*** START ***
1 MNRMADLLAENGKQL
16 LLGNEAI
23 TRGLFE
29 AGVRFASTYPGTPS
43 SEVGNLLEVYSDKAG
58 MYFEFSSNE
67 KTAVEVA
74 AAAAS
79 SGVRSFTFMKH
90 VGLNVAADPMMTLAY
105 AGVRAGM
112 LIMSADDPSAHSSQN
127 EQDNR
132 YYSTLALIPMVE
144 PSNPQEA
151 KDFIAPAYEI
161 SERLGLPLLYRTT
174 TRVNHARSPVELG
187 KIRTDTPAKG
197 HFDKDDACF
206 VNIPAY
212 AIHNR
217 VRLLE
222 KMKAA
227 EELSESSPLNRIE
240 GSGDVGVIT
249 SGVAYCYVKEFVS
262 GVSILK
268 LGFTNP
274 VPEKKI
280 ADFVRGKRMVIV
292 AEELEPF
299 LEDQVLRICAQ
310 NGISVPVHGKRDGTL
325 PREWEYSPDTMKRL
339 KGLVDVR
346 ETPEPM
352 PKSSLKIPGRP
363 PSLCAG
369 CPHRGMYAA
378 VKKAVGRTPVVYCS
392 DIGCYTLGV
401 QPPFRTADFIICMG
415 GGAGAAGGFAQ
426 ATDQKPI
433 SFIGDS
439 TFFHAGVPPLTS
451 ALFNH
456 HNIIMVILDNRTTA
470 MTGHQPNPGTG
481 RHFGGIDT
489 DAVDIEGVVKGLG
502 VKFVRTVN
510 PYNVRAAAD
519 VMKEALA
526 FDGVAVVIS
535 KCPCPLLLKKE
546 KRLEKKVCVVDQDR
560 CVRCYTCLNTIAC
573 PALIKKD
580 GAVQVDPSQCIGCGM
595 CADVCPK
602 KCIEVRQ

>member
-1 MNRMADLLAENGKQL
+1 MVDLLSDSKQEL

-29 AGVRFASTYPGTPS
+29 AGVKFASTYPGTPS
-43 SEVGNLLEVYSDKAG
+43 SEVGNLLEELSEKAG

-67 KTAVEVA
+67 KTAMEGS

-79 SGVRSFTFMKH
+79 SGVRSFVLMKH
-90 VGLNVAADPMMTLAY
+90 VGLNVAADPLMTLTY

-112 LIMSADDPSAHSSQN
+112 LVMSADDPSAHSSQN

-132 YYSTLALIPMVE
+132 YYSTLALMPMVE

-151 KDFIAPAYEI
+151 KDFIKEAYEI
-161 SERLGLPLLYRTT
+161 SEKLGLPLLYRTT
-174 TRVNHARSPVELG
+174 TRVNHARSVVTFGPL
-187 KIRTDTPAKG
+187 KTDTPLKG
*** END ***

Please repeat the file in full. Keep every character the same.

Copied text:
1 MNRMADLLAENGKQL
16 LLGNEAI
23 TRGLFE
29 AGVRFASTYPGTPS
43 SEVGNLLEVYSDKAG
58 MYFEFSSNE
67 KTAVEVA
74 AAAAS
79 SGVRSFTFMKH
90 VGLNVAADPMMTLAY
105 AGVRAGM
112 LIMSADDPSAHSSQN
127 EQDNR
132 YYSTLALIPMVE
144 PSNPQEA
151 KDFIAPAYEI
161 SERLGLPLLYRTT
174 TRVNHARSPVELG
187 KIRTDTPAKG
197 HFDKDDACF
206 VNIPAY
212 AIHNR
217 VRLLE
222 KMKAA
227 EELSESSPLNRIE
240 GSGDVGVIT
249 SGVAYCYVKEFVS
262 GVSILK
268 LGFTNP
274 VPEKKI
280 ADFVRGKRMVIV
292 AEELEPF
299 LEDQVLRICAQ
310 NGISVPVHGKRDGTL
325 PREWEYSPDTMKRL
339 KGLVDVR
346 ETPEPM
352 PKSSLKIPGRP
363 PSLCAG
369 CPHRGMYAA
378 VKKAVGRTPVVYCS
392 DIGCYTLGV
401 QPPFRTADFIICMG
415 GGAGAAGGFAQ
426 ATDQKPI
433 SFIGDS
439 TFFHAGVPPLTS
451 ALFNH
456 HNIIMVILDNRTTA
470 MTGHQPNPGTG
481 RHFGGIDT
489 DAVDIEGVVKGLG
502 VKFVRTVN
510 PYNVRAAAD
519 VMKEALA
526 FDGVAVVIS
535 KCPCPLLLKKE
546 KRLEKKVCVVDQDR
560 CVRCYTCLNTIAC
573 PALIKKD
580 GAVQVDPSQCIGCGM
595 CADVCPK
602 KCIEVRQ

>member
-1 MNRMADLLAENGKQL
+1 MVDLLSDSKQEL

-29 AGVRFASTYPGTPS
+29 AGVKFASTYPGTPS
-43 SEVGNLLEVYSDKAG
+43 SEVGNLLEELSEKAG

-67 KTAVEVA
+67 KTAMEGS

-79 SGVRSFTFMKH
+79 SGVRSFVLMKH
-90 VGLNVAADPMMTLAY
+90 VGLNVAADPLMTLTY

-112 LIMSADDPSAHSSQN
+112 LVMSADDPSAHSSQN

-132 YYSTLALIPMVE
+132 YYSTLALMPMVE

-151 KDFIAPAYEI
+151 KDFIKEAYEI
-161 SERLGLPLLYRTT
+161 SEKLGLPLLYRTT
-174 TRVNHARSPVELG
+174 TRVNHARSVVTFGPL
-187 KIRTDTPAKG
+187 KTDTPLKG